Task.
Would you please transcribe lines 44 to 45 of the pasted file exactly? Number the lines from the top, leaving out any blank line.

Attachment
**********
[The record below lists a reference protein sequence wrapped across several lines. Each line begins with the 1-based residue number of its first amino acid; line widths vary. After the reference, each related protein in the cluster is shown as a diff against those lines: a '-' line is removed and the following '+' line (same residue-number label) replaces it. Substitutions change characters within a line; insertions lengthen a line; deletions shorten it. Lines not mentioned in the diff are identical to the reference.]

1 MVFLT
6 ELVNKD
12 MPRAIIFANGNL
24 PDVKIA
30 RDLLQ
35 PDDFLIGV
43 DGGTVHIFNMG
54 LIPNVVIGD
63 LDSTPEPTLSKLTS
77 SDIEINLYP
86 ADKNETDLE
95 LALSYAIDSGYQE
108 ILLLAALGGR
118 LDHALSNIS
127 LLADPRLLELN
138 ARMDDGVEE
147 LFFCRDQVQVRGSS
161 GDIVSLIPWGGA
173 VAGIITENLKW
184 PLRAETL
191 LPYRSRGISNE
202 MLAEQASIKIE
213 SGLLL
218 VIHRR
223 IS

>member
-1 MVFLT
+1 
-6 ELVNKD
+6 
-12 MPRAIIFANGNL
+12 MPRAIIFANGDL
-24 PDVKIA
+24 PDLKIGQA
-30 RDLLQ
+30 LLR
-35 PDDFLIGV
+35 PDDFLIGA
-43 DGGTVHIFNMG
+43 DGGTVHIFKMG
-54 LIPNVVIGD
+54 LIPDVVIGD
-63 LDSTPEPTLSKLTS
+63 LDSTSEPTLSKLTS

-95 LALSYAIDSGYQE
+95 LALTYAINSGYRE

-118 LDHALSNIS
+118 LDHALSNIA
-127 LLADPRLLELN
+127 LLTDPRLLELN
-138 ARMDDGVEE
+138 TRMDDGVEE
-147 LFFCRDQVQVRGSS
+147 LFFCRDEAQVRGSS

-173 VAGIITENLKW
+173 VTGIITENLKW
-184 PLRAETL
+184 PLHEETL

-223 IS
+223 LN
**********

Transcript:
-63 LDSTPEPTLSKLTS
+63 LDSTSEPTLSKLTS